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When talking about investments it’s not uncommon that people say and hold opinions such as “I think my money would be safest in a fixed-term savings plan at my bank”, or “Anything other than a fixed deposit would be much too risky”.

Naturally these sentiments are understandable considering – among others – the global financial crisis of 2008, which although essentially caused by the banks, saw them also being the only ones to be bailed out. This according to legal and financial expert Almo Lubowski, director, High Water Strategies.

What is a fixed-term savings plan?

Fixed-term savings or deposit accounts offer the ability to have a set rate of interest for a defined period of time. Usually the longer the period, the higher the interest that’s offered will be. This gives the investor the ability to get a marginally higher interest rate compared to what they would get in a normal savings account with a bank.

Fixed-term savings or deposit account investments usually carry short-term maturities ranging from one month to a few years and could also have varying levels of required minimum deposits. The more you give, the more you get, basically.

When an account holder deposits funds at a bank, the bank can use that money to lend to other consumers or businesses or it can invest the money in other financial products that pay a higher rate of return. In return for the right to use these funds for lending, they will pay the depositor compensation in the form of interest on the account balance. With most deposit accounts of this nature, the owner may withdraw their money at any time.

This makes it difficult for the bank to know ahead of time how much they may lend further at any given point. With a fixed-term deposit saving the bank has more certainty with regard to how long it may hold the funds and therefore pays a higher premium to the account holder for the ability to use these funds to achieve higher rates of return with the collective funds of all fixed-term savings account holders.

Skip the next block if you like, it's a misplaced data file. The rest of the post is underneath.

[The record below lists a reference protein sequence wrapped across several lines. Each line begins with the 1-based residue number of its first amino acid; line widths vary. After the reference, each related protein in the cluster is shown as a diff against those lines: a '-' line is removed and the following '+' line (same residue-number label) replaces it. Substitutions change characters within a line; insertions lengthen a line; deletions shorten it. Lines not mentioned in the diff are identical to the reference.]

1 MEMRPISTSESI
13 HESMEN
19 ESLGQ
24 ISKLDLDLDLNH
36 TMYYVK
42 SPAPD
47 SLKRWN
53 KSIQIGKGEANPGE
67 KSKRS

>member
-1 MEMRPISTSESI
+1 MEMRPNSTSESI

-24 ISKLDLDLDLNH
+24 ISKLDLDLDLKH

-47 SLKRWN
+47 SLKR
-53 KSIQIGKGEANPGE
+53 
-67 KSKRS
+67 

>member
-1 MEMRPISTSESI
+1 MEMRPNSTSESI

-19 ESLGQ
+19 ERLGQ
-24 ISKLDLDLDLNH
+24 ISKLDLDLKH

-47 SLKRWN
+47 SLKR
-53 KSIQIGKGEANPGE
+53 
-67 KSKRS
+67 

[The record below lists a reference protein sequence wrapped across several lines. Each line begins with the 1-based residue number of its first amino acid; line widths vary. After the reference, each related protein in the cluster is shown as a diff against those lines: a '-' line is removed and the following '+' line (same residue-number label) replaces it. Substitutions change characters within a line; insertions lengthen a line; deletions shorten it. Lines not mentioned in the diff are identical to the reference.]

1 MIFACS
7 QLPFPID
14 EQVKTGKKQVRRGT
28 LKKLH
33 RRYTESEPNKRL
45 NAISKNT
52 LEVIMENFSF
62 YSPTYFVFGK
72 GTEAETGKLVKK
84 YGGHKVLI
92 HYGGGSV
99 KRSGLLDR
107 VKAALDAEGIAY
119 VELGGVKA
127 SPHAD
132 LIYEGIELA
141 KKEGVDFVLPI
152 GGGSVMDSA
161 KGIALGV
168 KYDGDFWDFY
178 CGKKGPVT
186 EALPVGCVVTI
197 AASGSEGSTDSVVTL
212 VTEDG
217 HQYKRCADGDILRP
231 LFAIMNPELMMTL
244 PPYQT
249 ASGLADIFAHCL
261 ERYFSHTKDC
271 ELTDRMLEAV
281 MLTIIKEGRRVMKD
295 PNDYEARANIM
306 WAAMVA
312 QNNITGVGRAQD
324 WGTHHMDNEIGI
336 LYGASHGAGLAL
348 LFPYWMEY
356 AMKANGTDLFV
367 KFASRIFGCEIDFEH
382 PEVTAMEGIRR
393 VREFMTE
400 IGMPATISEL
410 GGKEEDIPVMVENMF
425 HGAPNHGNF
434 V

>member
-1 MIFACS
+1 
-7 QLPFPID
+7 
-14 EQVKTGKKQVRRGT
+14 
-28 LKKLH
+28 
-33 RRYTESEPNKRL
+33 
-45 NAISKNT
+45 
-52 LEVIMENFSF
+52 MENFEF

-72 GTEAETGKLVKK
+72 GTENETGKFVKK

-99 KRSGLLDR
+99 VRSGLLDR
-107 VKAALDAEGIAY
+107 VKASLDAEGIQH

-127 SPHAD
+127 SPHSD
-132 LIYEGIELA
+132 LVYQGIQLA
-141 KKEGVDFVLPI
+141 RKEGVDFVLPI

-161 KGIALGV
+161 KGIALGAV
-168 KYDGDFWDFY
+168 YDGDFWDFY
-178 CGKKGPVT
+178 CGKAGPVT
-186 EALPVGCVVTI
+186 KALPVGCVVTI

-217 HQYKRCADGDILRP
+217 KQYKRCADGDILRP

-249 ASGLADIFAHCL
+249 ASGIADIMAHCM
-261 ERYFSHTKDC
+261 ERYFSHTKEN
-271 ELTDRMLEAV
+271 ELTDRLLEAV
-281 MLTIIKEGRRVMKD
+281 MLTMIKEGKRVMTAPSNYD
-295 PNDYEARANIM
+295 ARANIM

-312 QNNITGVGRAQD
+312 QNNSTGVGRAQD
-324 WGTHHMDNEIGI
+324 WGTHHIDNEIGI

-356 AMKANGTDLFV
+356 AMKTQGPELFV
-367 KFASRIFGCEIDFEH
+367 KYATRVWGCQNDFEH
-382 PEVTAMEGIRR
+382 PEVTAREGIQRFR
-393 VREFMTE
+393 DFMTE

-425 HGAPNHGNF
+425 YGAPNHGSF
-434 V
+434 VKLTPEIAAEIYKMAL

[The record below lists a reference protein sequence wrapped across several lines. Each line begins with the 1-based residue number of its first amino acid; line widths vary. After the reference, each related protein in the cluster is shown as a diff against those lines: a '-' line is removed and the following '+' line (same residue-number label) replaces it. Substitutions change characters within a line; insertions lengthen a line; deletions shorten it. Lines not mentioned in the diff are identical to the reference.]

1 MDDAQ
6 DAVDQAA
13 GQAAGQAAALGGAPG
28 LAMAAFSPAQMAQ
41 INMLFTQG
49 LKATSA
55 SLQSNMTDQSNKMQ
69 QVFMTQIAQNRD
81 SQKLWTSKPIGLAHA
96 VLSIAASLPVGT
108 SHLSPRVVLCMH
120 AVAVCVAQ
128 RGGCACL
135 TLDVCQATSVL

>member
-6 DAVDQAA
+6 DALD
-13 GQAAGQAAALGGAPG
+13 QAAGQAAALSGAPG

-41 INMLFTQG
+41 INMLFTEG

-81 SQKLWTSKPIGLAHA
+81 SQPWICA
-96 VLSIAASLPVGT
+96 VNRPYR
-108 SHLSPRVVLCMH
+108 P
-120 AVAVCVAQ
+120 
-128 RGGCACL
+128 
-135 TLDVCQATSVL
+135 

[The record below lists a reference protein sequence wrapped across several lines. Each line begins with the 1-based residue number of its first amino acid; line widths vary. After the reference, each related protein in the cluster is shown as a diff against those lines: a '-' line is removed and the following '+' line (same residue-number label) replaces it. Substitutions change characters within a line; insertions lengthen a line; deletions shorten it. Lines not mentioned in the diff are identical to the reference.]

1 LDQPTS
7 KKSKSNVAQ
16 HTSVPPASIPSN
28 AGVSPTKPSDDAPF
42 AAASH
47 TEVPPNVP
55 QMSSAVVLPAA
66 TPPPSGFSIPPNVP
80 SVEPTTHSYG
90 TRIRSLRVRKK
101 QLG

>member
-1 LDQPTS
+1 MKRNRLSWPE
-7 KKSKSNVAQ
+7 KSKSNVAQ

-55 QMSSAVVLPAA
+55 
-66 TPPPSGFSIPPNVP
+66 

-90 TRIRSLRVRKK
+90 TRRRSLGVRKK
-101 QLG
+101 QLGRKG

Fixed-term savings and deposits are safe investments and are therefore appealing to conservative, low-risk investors. They’re underwritten by the banking institution offering them, who, in turn, have guarantees from the country’s Reserve or Central Bank.

What else could be used?

A money market fund is a type of collective investment fund that invests in high-quality, short-term cash instruments, and cash equivalents. A money market fund investment is sponsored by an investment fund company, and hence carries no guarantee whatsoever. However, though not quite as safe as cash in a fixed-term savings or deposit account (underwritten by the banking institution), money market funds are considered extremely low risk and conservative on the investment spectrum.

A money market fund generates stable income, but they have little to no capital appreciation. Although the risk is slightly higher than a fixed-term savings or deposit account at a banking institution and the interest rate is not set, these funds often achieve a similar and sometimes even better interest return than fixed-term savings and deposit accounts. More importantly, they also have no fixed-term and you have the ability to withdraw your money almost immediately.

To illustrate let us draw a small comparison between a fixed-term saving or deposit and a money market fund actually available in South Africa:

Fixed-term savings deposit at Bank A

  • Amount: R20,000
  • Term: 24 months
  • Nominal interest rate: 6.4%
  • Interest rate fixed

Money market fund at Asset Manager A

  • Amount: R20,000
  • Term: No set term
  • Nominal interest rate: 7.39% (for March)
  • Interest rate not fixed – variable

In the above example it’s clear that although not having a fixed but variable interest rate, the money market fund would give a better interest rate, and the money would not be fixed for 24 months. Therefore, with ever so slightly more risk and no bank guarantee the money market fund may be a better option, especially due to it being more accessible.

Disclaimer: This article does not form part of a comprehensive financial needs analysis of your situation, specific financial needs and objectives in light of your entire financial and investment portfolio. You should therefore not rely on this general information alone to make a final financial decision for yourself but should ideally consult a registered financial advisor in this regard, especially if you’re unsure of anything.

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